Silent sports: Parents told not to cheer

Some youth sports teams have gone silent, reports the San Jose Mercury News. Parents and other spectators aren’t allowed to cheer or holler advice. Coaches think the only way to shut up screamers, trash talkers and self-appointed coaches is to shut up everyone.

On a recent silent-game weekend for an Oakland soccer team, 8-year-old Sophia Abelson was playing while her mom and other relatives watched. But she didn’t hear them cheering — because they’d been asked not to.”I felt less inspired,” says Sophia, who plays on the Rockridge Soccer League’s “Girls Just Want to Have Fun” team.

Her mother, Bibi Jackson, thought the e-mail she’d received before the game, asking all the adults to keep quiet, was a joke. It said that only players would be allowed to speak — and then only on the field.

Karl Hawkins of San Jose, a soccer parent and coach, doesn’t think it’s possible to turn fans into Trappists: “The people you want to control wouldn’t be able to control themselves.”

About Joanne

Comments

  1. It baffles me why children’s sports matches even have adults at them at all. I don’t think the presence of parents adds anything to the children’s experience. I realize some have to stay to provide transportation, but they should just chill, talk with each other, or take a nap.

  2. From the article: “But surprisingly, his proud parents stay mum, silently pumping fists in the air.”

    Should they be allowed to do that? I mean it’s a pretty graphic display, and it’s “fists” you know, which can equally well be used to hit people…

    I think maybe they should be required to just sit on their hands the whole time. For now, at least, I guess they should be allowed to exhibit facial expressions, but if they abuse that privilege, they’ll just have to stay at home and read and email account of the game.

    The right of free speech hardly includes expressing yourself at a sporting event, what were these people thinking?

  3. Why wouldn’t kids sporting events have adults as an audience? This is silly. If parents can’t behave, then they need to be told or banned, but making everyone be quiet is ridiculous.

  4. We had a heckler at my daughter’s middle school volleyball game. For three games straight, she constantly yelled that the refs were out to throw the game for the other team. It doesn’t help that she doesn’t seem to know all the rules either. Another parent who is very happy and cheers a lot is influenced by this lady and starts yelling too. I finally confronted her after a miserable game and asked her to stop. It wasn’t the best exchange and left me angry the rest of the evening. I was really nervous about the next game! The heckler mom was really tame during the next game and spent the entire time cheering for the team rather than yelling at the refs. It was a good game.

  5. Silent games have been around for a while. The soccer league my college student played in tried this one week. I can’t remember why his game was not silent. (I think we opted out.) But it’s always about parents saying stuff they should not. Don’t know if it improves the quality of the sidelines or not. The most vocal parent on my son’s team would always remove himself to an area far away from the refs when they told him to move.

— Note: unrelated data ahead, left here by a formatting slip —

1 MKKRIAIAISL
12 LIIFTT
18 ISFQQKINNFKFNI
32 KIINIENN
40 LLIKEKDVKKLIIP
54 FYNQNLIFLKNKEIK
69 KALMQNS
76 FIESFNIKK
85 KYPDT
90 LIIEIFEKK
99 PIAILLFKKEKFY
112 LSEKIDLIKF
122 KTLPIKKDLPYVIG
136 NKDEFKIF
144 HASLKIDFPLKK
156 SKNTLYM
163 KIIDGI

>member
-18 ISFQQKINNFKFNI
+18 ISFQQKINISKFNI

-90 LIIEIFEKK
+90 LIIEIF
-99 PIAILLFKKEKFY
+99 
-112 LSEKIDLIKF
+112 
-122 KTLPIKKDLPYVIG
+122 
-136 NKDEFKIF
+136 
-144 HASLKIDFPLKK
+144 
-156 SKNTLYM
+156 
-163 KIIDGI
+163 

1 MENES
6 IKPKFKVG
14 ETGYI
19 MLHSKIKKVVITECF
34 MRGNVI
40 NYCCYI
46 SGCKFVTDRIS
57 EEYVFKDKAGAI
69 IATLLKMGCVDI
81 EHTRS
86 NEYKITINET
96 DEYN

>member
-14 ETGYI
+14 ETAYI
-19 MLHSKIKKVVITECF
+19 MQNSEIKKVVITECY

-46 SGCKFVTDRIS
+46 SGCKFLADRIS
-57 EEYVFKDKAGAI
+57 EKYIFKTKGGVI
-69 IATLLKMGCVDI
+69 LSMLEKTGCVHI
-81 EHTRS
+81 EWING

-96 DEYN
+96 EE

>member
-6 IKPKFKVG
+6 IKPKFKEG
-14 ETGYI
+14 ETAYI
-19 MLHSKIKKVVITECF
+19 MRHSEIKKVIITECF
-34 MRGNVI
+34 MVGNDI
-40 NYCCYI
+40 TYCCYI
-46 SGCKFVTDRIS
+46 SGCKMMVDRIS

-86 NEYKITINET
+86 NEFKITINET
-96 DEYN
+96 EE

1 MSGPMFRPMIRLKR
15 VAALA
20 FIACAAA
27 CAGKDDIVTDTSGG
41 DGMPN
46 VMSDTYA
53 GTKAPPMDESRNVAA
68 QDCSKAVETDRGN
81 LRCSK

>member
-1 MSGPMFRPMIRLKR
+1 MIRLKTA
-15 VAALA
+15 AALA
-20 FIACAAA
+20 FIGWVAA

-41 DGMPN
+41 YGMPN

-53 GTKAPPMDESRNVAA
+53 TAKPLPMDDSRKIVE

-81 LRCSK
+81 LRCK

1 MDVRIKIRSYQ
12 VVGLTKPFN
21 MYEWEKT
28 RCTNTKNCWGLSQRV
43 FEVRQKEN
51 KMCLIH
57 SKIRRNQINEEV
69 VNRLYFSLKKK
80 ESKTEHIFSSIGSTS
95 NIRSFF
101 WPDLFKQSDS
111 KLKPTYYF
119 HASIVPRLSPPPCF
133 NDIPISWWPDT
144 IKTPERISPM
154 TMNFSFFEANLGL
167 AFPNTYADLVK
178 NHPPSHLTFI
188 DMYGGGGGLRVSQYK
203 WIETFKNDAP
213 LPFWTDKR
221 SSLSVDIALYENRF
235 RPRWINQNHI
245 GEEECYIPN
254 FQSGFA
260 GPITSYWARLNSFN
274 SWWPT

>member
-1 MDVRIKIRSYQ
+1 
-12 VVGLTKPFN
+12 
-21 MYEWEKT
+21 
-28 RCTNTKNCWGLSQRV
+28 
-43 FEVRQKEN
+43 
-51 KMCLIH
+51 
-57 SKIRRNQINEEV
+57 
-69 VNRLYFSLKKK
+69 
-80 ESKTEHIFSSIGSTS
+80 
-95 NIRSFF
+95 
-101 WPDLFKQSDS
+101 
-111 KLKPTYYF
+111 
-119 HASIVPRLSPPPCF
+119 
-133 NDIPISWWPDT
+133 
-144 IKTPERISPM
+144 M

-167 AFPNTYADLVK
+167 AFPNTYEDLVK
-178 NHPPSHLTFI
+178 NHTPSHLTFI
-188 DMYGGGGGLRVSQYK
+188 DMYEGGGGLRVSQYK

6. Kids sports never used to have parents as an audience until the high school level, because they were played either at school (intramurals) or in a park after school or during the summer. They were never in the evening, so parents couldn’t attend. Or, of course, they were informal games organized by the kids themsleves (ourselves). Actually I think it was much better. Kids competed at a level and in a way that was comfortable for kids; adult conceptions of competition were not in the mix.

  7. Two stories, one from my high school days, one from later:

    My small central Washington (state) high school sometimes played against teams with players from Indian reservations. I was struck them — and now — by how undemonstrative the kids’ parents were. They went to the games, and watched intently, but didn’t cheer. (In contrast, the players tended to be streaky, suggesting to me that they were very emotional, maybe too emotional about the games.)

    In the late 1960s, Chicago high schools (most of them, all of them?) didn’t allow spectators other than cheerleaders (and perhaps parents). Too worried about gang violence, I suppose. (Incidentally, that seemed to hurt the teams when they competed in the state tournament, since they weren’t used to playing in front of crowds.)

  8. @ Limetree
    “Kids sports never used to have parents as an audience until the high school level, because they were played either at school (intramurals) or in a park after school or during the summer”

    What are you talking about? I played Little League more than 30 years ago, and the stands were full of parents. The same with farm league, tee ball, etc.

  9. PeterW, I guess we were lucky in my region. The games I see in my neighborhood today have more adults present than kids. They feel like a bunch of kids performing for the adults.

  10. That “Trappist” comment was HILARIOUS.

    As a parent, there was this one parent on both of my daughters’ teams that embarrassed the living daylights out of the rest of us every time he or she opened the mouth.

    But to make no noise whatsoever? Over the top.